• imngrer
    This is a popular history and lacks the detailed footnotes I want when reading this type of book.I read with very a very specific aim which it would have satisfied had it been footnoted. But I did skip chunks of it as not relevant for what I wanted.However, I seriously disliked her patronising tone regarding Christopher Hill. Should she ever become half the historian he was I would accept her comments but she has to my mind in no way reached that...
  • Lauren Albert
    This took what was for me a long time to read. But it is a very long book. I really liked her vision of the war from "the ground up." It helped me understand the complexities of the situation for the people who were actually living it--and not just the powerful. I hadn't realized how much a fear of Catholics played into the events--not just hatred or bigotry but fear. According to Purkiss, everyday people were convinced that they faced imminant i...
  • Stantontas
    There's some crackingly vivid stuff in this book, which was marred only for me by a bit of sniffyness about the more radical tendencies thrown up by the conflict. That's not what I expect from something billed as "a people's history". Maybe some of Christopher Hill's work is what I need to be looking at for that.
  • Jeff
    This is not your mother's history book. Do not read it expecting to get a linear account of the war, or a nice clean version of cause and effect. Rather, it is an intriguing and insightful glimpse into the complexities of the war, gleaned through the writings and lives of those who lived it. A tragic time, and yet one which really lays much of the groundwork for the philosophies that grounded the American and French revolutions. Fascinating read.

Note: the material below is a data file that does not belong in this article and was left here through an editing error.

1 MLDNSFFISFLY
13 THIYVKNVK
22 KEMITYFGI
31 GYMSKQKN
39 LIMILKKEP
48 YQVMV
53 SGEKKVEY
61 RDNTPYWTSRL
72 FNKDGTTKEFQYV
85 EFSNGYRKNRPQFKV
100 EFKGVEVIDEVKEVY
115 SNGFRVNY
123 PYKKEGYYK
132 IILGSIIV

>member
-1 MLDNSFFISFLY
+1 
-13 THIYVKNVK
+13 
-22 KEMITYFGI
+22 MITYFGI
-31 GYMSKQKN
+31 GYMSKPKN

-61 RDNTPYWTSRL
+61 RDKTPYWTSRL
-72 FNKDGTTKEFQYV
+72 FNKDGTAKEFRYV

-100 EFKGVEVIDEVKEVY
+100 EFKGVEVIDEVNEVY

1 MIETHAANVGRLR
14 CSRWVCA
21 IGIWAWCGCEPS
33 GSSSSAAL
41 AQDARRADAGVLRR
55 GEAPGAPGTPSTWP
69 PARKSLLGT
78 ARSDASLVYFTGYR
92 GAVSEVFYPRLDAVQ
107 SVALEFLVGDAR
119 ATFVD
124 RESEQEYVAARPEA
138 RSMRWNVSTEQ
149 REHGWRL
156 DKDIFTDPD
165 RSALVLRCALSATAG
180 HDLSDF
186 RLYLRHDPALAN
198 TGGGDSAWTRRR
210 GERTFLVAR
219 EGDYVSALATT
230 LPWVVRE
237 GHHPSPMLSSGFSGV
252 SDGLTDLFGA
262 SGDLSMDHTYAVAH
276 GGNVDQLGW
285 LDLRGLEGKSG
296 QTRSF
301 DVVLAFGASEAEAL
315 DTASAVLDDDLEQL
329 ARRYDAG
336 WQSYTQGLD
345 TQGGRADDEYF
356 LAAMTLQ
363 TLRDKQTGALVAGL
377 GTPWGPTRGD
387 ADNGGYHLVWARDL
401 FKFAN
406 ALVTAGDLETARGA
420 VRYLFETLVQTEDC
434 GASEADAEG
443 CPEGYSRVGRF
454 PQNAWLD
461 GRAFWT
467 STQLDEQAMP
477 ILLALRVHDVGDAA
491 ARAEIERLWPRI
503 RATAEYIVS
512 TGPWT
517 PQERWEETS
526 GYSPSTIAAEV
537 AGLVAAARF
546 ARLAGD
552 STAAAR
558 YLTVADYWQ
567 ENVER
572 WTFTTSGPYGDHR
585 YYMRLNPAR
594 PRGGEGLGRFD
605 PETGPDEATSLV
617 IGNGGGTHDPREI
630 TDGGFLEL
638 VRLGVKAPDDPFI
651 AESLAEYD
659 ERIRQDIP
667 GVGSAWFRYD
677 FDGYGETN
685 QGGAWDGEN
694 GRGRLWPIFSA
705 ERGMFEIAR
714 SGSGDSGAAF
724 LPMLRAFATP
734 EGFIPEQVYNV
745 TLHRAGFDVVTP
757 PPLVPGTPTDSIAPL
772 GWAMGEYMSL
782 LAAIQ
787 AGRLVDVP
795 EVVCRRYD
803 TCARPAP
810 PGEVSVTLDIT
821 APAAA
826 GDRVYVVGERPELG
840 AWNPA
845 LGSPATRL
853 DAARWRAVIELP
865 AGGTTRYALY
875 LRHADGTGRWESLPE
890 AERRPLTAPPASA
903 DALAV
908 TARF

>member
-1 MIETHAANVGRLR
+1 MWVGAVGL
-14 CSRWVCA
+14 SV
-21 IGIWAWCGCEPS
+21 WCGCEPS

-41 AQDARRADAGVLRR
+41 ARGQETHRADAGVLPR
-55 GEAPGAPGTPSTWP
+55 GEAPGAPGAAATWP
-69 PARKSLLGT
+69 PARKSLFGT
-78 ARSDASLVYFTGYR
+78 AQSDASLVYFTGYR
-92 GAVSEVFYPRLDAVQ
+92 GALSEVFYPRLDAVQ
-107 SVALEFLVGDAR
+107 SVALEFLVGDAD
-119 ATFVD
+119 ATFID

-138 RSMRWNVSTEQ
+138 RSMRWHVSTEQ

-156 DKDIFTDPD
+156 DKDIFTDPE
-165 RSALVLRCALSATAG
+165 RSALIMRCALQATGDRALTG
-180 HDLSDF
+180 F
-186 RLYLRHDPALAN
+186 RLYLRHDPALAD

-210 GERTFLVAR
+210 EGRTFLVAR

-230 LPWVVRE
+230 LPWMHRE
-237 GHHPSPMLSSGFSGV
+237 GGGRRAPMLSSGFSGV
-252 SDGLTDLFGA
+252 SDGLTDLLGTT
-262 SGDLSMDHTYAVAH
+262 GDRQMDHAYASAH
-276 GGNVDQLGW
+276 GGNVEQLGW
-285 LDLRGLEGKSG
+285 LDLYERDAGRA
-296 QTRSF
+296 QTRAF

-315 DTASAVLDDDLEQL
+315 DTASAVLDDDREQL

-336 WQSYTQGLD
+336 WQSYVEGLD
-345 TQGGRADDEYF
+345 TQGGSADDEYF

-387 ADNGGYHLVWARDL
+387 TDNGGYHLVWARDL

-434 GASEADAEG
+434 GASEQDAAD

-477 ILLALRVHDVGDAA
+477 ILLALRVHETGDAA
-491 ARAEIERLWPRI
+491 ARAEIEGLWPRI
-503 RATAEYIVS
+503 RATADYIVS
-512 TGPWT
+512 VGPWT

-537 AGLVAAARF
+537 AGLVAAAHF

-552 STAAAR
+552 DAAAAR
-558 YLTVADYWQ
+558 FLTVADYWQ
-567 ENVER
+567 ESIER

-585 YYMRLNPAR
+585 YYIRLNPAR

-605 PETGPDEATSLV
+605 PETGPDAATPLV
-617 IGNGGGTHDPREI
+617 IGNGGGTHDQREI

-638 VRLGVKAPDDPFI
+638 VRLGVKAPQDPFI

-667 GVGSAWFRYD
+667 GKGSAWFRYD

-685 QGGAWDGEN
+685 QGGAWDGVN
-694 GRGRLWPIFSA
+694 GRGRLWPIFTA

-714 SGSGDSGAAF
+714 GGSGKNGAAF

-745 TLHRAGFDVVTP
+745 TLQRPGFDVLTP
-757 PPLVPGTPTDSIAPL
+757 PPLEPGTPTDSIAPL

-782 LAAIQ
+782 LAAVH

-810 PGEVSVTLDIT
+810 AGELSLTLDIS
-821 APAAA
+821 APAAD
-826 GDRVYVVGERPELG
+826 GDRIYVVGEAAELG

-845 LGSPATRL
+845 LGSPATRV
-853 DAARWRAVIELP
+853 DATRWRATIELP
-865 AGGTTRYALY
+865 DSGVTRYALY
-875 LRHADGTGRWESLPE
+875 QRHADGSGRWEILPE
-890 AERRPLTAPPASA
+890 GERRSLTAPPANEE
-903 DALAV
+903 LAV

• Catherine
    I loved this book. It was fantastically written and well presented and Purkiss didn't take sides and try and claim that one side was 'right' or 'better' than the other. She gave heart to the material and often added small personal remarks that were more humorous than anything else. For example, she describes John Milton as 'fiercely competitive, neurotic, insecure and emotionally constipated.' This book is well worth the read for any history buff...
  • John Wright
    So far so good. Standard, but well-written social history of the English Civil War based on the much revived narrative school. Brings in revised understandings based on work done on religious and women's history over the past 20 years. Purkiss' sense of contemporaneous geography, world-view and class bring a fresh sense of how large and how small, how public and private, the worlds of pre-William and Mary English were. Plus I learned what 'repand...
  • Liz
    This book was less interesting than I thought it would be. It probably would have helped if I knew something about British History, but I felt that the timeline was a bit too jumpy. It took me a long time- nearly 3 months to slog through it, without a particularly good sense of the overall argument- was kind of a mishmash of primary sources lacking the backbone of a clearly stated argument.
  • Christine
    It does help to have a basic knowledge of the English Civil War prior to reading this book. Purkiss presents the English Civil War though the viewpoints of the people who fought in it, lived during it, and wrote during it. It is an all encompassing look, focusing on people who do not make the over all big histories. Well worth the read if you like English history.
  • James Stephenson
    In many ways, this is a superb book. The writing is occasionally odd and awkward, but the principle - a social history told by people of significance and insignificate almost half a millenium ago - is fascinating page after page.
  • Sue
    The world turned upside down but Diane Purkiss has written a book that will enable you to keep your footing amid a tumultuous period of English history. So good, I am going to read it again. Thank you for a clear social, political and military depiction of the civil war.